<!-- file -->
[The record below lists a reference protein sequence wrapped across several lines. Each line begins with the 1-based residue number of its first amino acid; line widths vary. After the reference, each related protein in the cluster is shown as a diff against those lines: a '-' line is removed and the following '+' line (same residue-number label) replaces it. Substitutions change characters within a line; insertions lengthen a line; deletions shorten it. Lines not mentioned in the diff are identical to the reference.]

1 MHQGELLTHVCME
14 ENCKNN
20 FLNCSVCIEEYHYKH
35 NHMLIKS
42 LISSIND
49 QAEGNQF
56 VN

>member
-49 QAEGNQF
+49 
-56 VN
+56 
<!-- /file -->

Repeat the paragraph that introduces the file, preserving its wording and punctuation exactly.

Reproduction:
[The record below lists a reference protein sequence wrapped across several lines. Each line begins with the 1-based residue number of its first amino acid; line widths vary. After the reference, each related protein in the cluster is shown as a diff against those lines: a '-' line is removed and the following '+' line (same residue-number label) replaces it. Substitutions change characters within a line; insertions lengthen a line; deletions shorten it. Lines not mentioned in the diff are identical to the reference.]